Tuesday tips is a category of posts here at Writerly Life that promises to offer concrete tips for improving or kickstarting your writing. The tips that fall into this category are the sorts that you can do today or even right now.
Write Something Embarrassing
In one of her books, master storyteller Lorrie Moore says, “write what you would be embarrassed to show your parents.” This doesn’t mean the best writing is gossipy or confessional; rather, for our writing to be good, it must expose a degree of emotional vulnerability and rawness that we would be embarrassed for our parents to see in us. It must be personal in that it must be personally felt.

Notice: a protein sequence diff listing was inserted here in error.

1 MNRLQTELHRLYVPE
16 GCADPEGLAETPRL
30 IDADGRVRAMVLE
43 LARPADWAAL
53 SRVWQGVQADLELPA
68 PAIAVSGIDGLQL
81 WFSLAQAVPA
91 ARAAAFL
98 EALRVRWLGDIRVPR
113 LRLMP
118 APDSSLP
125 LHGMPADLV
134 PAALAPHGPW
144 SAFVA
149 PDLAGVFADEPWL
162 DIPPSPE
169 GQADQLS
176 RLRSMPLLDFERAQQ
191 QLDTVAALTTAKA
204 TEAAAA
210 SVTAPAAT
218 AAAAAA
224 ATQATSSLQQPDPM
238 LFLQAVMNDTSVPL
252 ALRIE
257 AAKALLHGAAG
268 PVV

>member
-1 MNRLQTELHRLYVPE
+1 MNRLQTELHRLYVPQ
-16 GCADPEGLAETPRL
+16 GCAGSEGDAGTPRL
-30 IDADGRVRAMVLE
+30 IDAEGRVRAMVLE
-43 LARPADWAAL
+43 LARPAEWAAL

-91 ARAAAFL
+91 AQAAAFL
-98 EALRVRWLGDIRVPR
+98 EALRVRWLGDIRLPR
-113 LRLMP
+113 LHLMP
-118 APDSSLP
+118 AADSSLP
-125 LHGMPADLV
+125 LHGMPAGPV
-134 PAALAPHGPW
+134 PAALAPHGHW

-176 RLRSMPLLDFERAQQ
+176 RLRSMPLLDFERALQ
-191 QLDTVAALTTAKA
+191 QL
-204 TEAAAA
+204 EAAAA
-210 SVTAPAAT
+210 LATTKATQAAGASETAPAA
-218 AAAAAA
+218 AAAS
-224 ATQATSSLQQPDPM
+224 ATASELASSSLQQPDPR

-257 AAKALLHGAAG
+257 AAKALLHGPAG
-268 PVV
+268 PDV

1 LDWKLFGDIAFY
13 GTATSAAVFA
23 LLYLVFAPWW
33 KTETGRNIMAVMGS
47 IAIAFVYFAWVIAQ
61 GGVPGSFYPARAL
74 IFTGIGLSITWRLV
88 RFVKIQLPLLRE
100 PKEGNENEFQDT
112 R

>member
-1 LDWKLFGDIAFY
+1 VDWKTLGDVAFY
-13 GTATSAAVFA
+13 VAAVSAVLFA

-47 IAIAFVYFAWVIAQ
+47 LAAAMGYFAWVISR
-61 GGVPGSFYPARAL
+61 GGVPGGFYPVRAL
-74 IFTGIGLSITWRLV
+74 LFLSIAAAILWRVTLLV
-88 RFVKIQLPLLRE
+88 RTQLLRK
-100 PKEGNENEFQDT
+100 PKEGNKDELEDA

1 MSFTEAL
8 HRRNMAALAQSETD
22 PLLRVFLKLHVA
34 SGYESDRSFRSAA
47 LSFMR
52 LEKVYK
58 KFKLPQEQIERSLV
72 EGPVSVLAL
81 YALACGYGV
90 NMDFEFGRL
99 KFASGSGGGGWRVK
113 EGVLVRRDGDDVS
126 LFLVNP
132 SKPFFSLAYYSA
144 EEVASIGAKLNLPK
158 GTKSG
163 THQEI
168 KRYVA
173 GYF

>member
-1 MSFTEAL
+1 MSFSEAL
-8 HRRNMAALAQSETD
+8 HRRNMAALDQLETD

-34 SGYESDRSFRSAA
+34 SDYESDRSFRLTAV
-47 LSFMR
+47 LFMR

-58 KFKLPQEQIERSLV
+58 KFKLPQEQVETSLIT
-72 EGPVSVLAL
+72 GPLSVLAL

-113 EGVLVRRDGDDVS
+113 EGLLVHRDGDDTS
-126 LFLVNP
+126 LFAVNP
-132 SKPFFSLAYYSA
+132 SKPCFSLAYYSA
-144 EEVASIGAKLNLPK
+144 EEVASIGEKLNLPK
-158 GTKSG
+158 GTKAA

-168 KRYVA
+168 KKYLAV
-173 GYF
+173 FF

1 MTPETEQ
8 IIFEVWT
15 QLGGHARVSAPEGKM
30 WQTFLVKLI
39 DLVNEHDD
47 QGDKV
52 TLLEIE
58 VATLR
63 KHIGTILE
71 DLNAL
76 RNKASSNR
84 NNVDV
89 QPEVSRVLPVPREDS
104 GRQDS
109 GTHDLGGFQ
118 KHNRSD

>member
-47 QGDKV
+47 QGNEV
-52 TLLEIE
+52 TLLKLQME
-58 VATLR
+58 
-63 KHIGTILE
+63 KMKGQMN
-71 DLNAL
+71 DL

Too much of our writing is tame, shy, or self-aggrandizing. Would you really be willing to write that moment when you were caught doing something gross or when you were broken up with or humiliated? Would you be willing to write about sexuality or desire in a way that would raise your parents’ eyebrows? This sort of boldness is often what it takes to make a piece memorable rather than merely competent. It’s a big task, but to start down this path, you can do something today. You can cut out one scene that is tame or emotionally safe, and replace it with a scene that is true to something you hold very close. Again, this does not have to be about the facts of your own life. It simply must reflect something you feel strongly, something you’d be a bit embarrassed to admit is a thought or a feeling you’ve had. Put it in the mind of a character instead — but portray it honestly, without prettying it up.